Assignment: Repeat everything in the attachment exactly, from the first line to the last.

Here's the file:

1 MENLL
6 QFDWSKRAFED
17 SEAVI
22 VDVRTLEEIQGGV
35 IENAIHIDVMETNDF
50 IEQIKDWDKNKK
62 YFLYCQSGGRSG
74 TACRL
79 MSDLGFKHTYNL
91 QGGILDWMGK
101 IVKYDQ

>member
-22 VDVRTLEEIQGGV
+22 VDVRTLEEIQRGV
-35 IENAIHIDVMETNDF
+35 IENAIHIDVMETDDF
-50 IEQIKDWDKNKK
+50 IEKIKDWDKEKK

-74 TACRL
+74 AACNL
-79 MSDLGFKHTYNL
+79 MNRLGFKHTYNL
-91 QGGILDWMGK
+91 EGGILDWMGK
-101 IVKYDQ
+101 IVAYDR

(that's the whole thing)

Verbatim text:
1 MENLL
6 QFDWSKRAFED
17 SEAVI
22 VDVRTLEEIQGGV
35 IENAIHIDVMETNDF
50 IEQIKDWDKNKK
62 YFLYCQSGGRSG
74 TACRL
79 MSDLGFKHTYNL
91 QGGILDWMGK
101 IVKYDQ

>member
-22 VDVRTLEEIQGGV
+22 VDVRTLEEIQRGV
-35 IENAIHIDVMETNDF
+35 IENAIHIDVMETDDF
-50 IEQIKDWDKNKK
+50 IEKIKDWDKEKK

-74 TACRL
+74 AACNL
-79 MSDLGFKHTYNL
+79 MNRLGFKHTYNL
-91 QGGILDWMGK
+91 EGGILDWMGK
-101 IVKYDQ
+101 IVAYDR